Image: from Bustle
The Book Booth is a weekly feature at The Political Carnival, relating news, notes, and reflections from the world of books and publishing. @SeattleDan, along with his wife, SeattleTammy, are operators of both an on-line bookstore here, as well as a brick and mortar storefront mini-store in Hoquiam, WA at 706 Simpson Ave (Route 101 South). Both have been in the book business since shortly after the Creation, or close to 6000 years now.
The Book Booth: Happy Bloomsday Edition
Despite the fact that Google spellcheck doesn't like how I spelled Bloomsday, the anniversary of Leopold Bloom's trek around Dublin on June 16th 1904 is upon us. So grab yourself a gorgonzola sandwich, pour yourself a glass of burgundy and if you happen to be in Dublin, stop into Davy Byrne's pub to celebrate. #Bloomsday
The summer season is fast approaching with the solstice but days ahead. With that in mind those of us lucky enough to live near large bodies of water can head out to the beach with lotions and books at hand. Bustle has these recommendations for good beach reading. I can't say I'm familiar with any of these titles, but then again, I'm old.
Beach Reading Suggestions
For those of us who'd prefer literary titles, MentalFloss collected these favorite books by well-known authors. Scroll past the Ayn Rand, whom they feature first as she wouldn't have known good literature from a hole in the ground. The rest of them are good. Who knew that Samuel Beckett loved Catcher in the Rye?
What Books Do (or Did) Famous Authors Recommend?
Then there are the stories about the glamorous and not so glamorous in Hollywood. Author Michael Friedman, whose novel Martian Dawn was recently republished, had these novels of Tinseltown on his personal list of the best over at Publishers Weekly. Of course both The Last Tycoon and Day of the Locust are must reads.
10 Best Tinseltown Novels
The New York Times Book Review recently had this short interview with Stephen King. Asked about some of his favorite non-fiction writers, I was pleased to see him name Rick Perlstein, author of some very fine modern American histories, Nixonland and The Invisible Bridge. And I was taken by his selection of Don Robertson as his numero uno novelist.
Stephen King's Favorite NonFiction Writers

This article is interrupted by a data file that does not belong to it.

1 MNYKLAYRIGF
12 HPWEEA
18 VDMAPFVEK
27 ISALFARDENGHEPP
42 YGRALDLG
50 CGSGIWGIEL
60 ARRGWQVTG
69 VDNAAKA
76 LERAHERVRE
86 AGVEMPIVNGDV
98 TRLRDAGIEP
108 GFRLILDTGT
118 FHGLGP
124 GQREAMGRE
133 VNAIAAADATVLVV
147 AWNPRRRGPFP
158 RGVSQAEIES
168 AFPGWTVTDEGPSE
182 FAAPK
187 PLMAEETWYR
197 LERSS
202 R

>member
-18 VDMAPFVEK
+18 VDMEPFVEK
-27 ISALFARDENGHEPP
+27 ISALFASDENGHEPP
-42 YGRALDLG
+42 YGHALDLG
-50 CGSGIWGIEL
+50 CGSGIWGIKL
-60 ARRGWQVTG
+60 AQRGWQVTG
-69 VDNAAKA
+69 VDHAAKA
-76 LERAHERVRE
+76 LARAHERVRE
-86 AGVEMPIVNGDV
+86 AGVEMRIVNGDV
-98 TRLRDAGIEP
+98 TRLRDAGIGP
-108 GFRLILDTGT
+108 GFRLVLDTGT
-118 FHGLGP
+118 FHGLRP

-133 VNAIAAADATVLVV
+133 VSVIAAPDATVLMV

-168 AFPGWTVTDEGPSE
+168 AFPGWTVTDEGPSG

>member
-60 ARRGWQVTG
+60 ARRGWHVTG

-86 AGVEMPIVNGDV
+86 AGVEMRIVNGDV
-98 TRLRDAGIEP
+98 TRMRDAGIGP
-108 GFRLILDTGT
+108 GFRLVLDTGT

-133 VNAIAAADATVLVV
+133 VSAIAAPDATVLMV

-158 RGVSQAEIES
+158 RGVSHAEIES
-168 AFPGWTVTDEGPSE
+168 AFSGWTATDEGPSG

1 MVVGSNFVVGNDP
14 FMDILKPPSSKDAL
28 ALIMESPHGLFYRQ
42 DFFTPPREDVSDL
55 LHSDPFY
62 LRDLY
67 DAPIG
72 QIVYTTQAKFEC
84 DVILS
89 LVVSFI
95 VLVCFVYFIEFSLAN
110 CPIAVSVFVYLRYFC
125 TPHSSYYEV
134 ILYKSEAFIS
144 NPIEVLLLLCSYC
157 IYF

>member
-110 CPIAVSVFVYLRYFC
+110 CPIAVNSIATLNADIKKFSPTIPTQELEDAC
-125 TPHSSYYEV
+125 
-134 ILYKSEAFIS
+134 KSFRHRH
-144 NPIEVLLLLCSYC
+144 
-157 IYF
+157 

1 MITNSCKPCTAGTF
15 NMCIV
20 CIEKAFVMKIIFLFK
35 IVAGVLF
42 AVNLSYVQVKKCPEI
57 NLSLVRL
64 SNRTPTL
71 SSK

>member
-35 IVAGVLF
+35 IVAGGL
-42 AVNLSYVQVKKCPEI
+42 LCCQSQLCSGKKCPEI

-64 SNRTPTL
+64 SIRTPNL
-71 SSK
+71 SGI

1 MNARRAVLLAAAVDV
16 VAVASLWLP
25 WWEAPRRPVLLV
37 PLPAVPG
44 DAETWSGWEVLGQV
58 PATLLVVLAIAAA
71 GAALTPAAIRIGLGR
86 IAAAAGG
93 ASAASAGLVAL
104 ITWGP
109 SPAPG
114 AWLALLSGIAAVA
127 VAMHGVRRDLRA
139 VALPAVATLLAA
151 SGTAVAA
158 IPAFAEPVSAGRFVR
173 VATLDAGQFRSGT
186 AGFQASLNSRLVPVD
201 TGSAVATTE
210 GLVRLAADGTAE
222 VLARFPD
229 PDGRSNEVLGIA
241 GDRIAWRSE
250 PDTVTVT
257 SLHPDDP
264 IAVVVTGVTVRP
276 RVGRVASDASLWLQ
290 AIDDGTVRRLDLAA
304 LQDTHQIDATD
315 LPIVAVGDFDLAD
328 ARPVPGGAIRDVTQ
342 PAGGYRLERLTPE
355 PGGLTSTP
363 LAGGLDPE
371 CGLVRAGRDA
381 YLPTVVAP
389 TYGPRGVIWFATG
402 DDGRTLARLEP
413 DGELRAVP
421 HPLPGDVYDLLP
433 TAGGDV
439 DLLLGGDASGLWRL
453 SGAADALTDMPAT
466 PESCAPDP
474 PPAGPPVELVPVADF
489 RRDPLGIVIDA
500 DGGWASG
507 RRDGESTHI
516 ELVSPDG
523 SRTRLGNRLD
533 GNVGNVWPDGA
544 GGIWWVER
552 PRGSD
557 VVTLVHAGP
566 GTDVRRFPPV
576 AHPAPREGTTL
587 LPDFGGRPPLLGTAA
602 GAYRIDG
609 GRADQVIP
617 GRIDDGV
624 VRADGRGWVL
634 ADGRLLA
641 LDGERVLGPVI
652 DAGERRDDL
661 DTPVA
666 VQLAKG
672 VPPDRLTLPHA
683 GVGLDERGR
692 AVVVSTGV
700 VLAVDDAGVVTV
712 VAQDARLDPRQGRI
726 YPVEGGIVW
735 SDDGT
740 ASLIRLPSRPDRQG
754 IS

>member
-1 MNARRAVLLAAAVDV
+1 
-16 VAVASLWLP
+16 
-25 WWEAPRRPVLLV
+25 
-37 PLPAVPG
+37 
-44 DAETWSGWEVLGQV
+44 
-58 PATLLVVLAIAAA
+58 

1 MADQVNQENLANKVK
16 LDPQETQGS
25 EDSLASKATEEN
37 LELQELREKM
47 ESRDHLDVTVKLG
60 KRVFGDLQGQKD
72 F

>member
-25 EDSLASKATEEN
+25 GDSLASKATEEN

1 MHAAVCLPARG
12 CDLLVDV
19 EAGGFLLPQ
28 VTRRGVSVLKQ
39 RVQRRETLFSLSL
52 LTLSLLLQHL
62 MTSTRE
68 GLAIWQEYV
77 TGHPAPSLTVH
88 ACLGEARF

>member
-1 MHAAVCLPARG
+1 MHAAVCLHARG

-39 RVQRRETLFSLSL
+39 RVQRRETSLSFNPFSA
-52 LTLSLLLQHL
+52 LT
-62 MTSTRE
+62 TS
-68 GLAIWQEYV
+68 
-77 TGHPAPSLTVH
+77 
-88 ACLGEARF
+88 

You know what modern novels lack? A good duel. I'm sure there is plenty of fisticuffs in today's fiction, but no ten paces, turn around and fire stuff. So it's good to see James Guida at the New Yorker discuss the swashbuckling duels in literature.
Not too long ago, I noted here that Kazuo Ishiguro had recently published a new novel, his first in years, The Buried Giant, and that it contained elements of fantasy. Apparently the book has stirred a bit of controversy among fantasy novel fans and brought out the issues of genre. So at The New Republic, Neil Gaiman and Ishiguro recently discussed the notion of genre and what it means for the literary writer.
What is 'Genre'?
In other book news, the successor to Charles Wright as US Poet Laureate was announced this week. He is the poet Juan Felipe Herrera, author of such collections as Half of the World in Light and Senegal Taxi. I salute the former UCLA Bruin and hope he enjoys his tenure.
New US Poet Laureate is Former UCLA Bruin!
Amazon.com is no stranger to legal probes and the behemoth gets some more scrutiny as European Union regulators will soon examine its dealings in e-readers. NPR reports here.
Amazon and the European Union Antitrust Probe
I know I can be fairly obsessive about books and so can my wife. But I guess I'd really start worrying if either of us displayed any of these symptoms of serious book collecting from this amusing list provided by the New Antiquarian.
How Are Serious Book Collectors Different From You and Me?
Have a splendid weekend my book loving friends and please let us know what books you are enjoying on an early summers day.